OR WAIT null SECS
Intravitreal therapy for venous occlusive disease is promising in the short term, however, multiple injections are needed, dosing schedules are presently unclear, and rebound has to be evaluated.
Intravitreal therapy for venous occlusive disease is promising in the short term, however, multiple injections are needed, dosing schedules are presently unclear, and rebound has to be evaluated, said Peter Kaiser, MD, of the Cole Eye Institute, Cleveland Clinic, Cleveland, OH.
"Venous occlusive disease is the second leading cause of decreased visual acuity in diabetic retinopathy, with 25% of patients having worse than 20/200 vision," Dr. Kaiser said. Laser treatment was not effective for these patients in two randomized studies and observation is the only therapy for central vein occlusion, he said. Laser has shown more improvement for branch vein occlusion but, in the long term, results in only a one-line increase in vision, he added.
Steroids are an obvious choice for vein occlusion since they decrease vascular permeability, stabilize the blood-retinal barrier, and address periphlebitis, according to Dr. Kaiser. In all studies, visual acuity improved. However, the drugs are associated with increased IOP and cataract, he said. The Standard Care versus Corticosteroids for Retinal Vein Occlusion Study is taking a close look at the drugs for retinal vein occlusion.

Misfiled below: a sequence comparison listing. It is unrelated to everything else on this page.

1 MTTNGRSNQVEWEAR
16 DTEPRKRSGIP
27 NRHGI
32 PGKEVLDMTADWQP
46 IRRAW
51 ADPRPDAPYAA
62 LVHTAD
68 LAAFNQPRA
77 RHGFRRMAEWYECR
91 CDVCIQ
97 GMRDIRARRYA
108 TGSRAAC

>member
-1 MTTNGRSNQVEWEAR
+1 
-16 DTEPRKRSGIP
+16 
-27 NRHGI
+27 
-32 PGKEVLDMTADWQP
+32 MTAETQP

Anti-vascular endothelial growth factor (VEGF) drugs are also being evaluated. Two doses (1 and 0.3 mg) of pegaptanib sodium (Macugen, OSI/Eyetech/Pfizer) were evaluated in a phase II study. After every 6-week dosing (five injections), the visual acuity increased with both doses, but the end result was not much better than that achieved with laser, Dr. Kaiser reported.
One injection of bevacizumab (Avastin, Genentech) achieves "very nice" clinical features and optical coherence tomography findings, according to Dr. Kaiser. After 4 months, however, the edema returns, he said. Similar results were achieved with ranibizumab (Lucentis, Genentech). The BRAVO and Cruise studies are enrolling patients to evaluate the use of ranibizumab versus controls for branch and central retinal vein occlusion.